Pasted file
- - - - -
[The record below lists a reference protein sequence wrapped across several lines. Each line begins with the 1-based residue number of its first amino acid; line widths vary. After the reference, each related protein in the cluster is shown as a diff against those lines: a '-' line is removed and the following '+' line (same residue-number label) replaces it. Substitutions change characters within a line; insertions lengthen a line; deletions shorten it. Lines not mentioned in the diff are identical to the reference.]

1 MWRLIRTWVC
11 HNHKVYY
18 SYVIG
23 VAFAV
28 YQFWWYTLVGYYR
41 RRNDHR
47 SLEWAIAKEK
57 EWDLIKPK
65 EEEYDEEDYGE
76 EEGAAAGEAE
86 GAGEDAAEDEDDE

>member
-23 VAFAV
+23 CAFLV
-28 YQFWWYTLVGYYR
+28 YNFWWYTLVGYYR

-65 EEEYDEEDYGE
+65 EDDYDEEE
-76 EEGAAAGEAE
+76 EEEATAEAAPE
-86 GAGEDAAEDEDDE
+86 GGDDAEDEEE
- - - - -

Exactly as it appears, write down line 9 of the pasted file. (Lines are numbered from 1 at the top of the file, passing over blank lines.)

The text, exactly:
57 EWDLIKPK